On Dec 12, 2005, at 2:56 PM, Chad Perrin wrote:

> On Tue, Dec 13, 2005 at 03:46:09AM +0900, James Edward Gray II wrote:
>> On Dec 12, 2005, at 12:32 PM, William James wrote:
>>
>>> Also, as in Awk, "print" with no argument prints the line just read.
>>> Very simple.  If one needs to explicitly refer to the line just  
>>> read,
>>> one uses "$_".
>>>
>>> And "while gets" is simpler and clearer than "ARGF.each do |elem|".
>>
>> You would get a lot of support in Perland, but this kind of code is
>> very out of fashion in the Ruby community.
>
> I can see, for readability's sake, wanting to avoid non-explicit data
> handling like using "print" with no argument.

`while gets` is also "non-explicit".  It makes an assignment you do  
not see.  Compare with:

   ARGF ... each ... |line|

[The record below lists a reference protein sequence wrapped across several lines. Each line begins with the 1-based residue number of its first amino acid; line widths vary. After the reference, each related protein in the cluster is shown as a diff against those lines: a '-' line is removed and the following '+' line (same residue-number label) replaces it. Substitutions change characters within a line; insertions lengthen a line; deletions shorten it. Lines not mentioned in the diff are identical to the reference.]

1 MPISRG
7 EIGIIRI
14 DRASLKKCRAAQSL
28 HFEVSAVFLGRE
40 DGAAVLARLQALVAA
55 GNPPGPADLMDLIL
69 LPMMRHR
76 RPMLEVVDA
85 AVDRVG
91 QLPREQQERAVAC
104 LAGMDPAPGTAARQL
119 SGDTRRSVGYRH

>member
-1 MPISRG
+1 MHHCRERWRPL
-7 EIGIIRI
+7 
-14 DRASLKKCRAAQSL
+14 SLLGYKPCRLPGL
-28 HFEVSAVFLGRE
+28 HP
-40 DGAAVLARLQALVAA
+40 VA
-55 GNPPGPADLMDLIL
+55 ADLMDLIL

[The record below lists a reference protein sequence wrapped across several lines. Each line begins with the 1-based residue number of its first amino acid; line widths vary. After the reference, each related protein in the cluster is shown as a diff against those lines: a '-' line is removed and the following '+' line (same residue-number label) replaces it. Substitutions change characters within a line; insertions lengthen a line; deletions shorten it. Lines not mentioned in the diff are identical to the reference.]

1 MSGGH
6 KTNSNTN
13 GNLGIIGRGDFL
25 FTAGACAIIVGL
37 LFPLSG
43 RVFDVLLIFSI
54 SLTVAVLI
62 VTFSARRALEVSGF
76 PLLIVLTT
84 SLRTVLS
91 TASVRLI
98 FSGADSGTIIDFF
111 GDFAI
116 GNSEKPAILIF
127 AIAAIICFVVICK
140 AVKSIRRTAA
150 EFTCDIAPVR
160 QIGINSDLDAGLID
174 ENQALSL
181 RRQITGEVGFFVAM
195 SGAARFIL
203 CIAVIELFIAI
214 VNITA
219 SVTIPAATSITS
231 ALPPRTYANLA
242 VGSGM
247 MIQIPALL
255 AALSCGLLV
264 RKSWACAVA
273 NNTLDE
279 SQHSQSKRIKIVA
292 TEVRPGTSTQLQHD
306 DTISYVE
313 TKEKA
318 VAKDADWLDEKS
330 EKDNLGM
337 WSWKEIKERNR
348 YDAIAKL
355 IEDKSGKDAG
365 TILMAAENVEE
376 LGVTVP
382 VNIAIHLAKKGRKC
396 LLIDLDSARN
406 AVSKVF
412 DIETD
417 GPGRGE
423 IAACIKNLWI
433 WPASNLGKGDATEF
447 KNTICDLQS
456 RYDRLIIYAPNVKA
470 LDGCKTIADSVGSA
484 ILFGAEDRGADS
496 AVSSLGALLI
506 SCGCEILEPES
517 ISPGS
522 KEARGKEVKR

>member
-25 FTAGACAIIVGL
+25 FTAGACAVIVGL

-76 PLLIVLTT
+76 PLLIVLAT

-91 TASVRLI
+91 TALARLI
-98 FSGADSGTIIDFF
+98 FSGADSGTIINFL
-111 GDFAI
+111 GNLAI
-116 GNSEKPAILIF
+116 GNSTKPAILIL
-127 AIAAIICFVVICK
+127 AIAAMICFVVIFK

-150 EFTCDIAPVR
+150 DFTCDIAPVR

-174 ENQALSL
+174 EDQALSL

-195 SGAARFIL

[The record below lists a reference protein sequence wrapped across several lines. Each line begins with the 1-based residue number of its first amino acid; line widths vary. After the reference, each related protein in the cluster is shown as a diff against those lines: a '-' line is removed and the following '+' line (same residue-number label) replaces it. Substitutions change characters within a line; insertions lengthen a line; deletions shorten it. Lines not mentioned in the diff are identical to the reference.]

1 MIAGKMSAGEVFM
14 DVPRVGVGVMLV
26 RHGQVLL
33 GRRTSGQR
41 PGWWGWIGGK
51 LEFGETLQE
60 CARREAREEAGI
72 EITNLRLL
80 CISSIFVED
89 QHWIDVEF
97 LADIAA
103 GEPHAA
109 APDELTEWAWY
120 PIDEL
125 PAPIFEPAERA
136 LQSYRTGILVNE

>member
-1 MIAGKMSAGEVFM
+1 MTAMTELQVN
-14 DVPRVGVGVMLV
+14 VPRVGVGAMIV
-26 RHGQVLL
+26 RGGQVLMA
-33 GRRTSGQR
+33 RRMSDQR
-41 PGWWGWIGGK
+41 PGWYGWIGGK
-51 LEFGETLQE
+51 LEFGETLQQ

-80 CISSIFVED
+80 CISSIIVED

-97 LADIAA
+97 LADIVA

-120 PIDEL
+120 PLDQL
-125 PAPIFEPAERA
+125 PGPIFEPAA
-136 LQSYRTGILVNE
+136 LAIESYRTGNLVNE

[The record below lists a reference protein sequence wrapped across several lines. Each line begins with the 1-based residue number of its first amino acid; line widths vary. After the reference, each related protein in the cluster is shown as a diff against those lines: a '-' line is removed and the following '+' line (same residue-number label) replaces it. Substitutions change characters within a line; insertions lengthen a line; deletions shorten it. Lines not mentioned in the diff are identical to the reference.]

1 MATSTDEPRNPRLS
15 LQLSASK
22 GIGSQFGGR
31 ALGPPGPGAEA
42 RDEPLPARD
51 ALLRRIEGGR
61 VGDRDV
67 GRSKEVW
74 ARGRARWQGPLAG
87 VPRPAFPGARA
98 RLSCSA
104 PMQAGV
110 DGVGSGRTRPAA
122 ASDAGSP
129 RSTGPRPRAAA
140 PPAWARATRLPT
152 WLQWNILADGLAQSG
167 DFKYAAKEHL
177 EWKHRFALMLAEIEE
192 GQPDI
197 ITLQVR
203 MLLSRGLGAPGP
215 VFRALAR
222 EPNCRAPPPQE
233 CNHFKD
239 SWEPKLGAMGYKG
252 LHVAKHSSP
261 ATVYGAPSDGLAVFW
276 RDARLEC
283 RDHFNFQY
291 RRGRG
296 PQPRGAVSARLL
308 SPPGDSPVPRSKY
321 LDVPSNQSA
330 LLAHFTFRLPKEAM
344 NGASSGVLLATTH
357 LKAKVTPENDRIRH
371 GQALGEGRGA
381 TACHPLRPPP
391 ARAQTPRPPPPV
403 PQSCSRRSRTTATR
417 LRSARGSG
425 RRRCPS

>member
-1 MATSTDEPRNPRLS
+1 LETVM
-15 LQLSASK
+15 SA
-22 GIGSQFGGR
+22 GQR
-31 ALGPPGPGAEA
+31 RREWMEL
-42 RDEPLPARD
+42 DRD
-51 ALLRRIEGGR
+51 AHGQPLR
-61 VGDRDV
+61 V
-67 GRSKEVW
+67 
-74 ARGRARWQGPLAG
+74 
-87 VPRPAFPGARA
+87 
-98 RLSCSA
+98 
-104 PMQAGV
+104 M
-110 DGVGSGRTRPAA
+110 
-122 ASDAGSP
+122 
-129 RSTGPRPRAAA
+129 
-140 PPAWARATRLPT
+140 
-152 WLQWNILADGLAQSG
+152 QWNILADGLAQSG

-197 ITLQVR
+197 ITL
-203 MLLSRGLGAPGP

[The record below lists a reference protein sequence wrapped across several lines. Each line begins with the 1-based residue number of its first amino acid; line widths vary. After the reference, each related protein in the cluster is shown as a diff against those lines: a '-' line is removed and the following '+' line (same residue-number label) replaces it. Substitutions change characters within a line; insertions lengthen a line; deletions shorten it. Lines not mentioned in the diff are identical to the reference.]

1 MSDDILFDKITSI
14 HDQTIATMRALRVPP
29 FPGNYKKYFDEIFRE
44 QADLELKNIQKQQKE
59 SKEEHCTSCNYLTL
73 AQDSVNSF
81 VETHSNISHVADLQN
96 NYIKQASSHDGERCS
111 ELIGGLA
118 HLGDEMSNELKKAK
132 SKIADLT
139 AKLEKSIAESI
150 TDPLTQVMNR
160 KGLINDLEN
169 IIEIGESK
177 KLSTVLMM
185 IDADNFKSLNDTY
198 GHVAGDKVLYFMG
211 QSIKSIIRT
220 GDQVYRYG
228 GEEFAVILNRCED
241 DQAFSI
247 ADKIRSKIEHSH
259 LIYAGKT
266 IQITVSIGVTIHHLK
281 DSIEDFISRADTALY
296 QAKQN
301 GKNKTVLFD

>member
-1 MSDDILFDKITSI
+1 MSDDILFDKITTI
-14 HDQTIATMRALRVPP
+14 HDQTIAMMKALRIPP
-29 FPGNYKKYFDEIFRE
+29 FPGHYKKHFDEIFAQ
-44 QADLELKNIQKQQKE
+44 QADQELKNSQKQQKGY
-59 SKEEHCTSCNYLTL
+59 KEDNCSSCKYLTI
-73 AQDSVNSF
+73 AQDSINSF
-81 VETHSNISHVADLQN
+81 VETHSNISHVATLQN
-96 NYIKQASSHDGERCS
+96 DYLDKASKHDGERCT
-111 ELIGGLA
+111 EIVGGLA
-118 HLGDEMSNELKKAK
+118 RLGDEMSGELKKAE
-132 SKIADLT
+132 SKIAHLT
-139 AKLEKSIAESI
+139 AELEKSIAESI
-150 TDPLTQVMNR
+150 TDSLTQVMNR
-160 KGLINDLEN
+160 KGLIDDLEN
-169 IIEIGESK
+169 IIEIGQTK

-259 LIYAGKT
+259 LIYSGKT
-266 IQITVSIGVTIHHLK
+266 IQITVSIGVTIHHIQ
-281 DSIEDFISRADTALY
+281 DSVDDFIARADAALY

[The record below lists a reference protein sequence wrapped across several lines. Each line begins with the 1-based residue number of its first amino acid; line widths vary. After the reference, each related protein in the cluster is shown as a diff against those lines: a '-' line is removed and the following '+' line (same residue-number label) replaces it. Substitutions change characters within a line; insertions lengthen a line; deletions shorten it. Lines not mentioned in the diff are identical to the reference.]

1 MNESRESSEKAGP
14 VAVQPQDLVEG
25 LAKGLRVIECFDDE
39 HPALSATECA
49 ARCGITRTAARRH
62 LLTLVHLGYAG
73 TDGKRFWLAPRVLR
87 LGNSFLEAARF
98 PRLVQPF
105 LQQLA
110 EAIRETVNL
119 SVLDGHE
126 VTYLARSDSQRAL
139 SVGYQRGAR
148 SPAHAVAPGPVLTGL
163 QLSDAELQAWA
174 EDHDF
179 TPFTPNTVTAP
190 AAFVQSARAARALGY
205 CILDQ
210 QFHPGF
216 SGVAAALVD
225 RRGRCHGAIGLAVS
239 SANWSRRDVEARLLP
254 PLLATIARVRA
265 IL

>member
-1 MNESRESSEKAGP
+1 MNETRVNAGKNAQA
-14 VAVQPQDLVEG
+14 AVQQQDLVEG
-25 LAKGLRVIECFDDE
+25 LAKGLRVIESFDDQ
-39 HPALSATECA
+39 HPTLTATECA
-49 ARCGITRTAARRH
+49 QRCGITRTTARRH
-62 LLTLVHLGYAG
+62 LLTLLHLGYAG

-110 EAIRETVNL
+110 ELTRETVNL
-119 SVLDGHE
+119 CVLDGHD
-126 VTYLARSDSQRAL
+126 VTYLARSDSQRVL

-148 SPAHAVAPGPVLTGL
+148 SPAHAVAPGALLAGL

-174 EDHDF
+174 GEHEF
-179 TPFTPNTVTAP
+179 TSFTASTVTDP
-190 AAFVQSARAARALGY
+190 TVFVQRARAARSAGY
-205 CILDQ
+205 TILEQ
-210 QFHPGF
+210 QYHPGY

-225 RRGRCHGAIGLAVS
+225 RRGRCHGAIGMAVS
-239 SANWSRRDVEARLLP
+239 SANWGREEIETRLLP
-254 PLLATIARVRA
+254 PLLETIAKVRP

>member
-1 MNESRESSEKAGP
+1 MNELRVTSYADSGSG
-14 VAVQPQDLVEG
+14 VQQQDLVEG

That shows the whole process:

   take the input files ... one line at a time ... and slot them  
right here

You would be surprised how hard the gets() version can make it to see  
errors.  Here's actual code from a Ruby Quiz submission, that  
certainly does not work as the author intended (though it may work  
fine in many cases):

   # ...

   if $0 == __FILE__
     cwstr = nil
     if FileTest.file?( ARGV[0] )
       File.open( ARGV[0] ) { cwstr = gets(nil) }
     end
     $stdout << CrossWord.build( cwstr )
   end

It took me a while to spot the issue.  How about you?

Many Rubyists also think something like `line` is prettier than $_.

I hear you though.  I came to Ruby through Perl and in the beginning,  
I used the default variable plenty.  I won't be surprised if you  
search the archives and find me on the other side of this  
discussion.  Now though, I've come to value Ruby's elegance and $_  
just looks wrong to me.  I guess you can say I'm assimilated.

The moral:  $_ works fine (for now!).  Use it if you like.  Ignore  
our sneers.  ;)

James Edward Gray II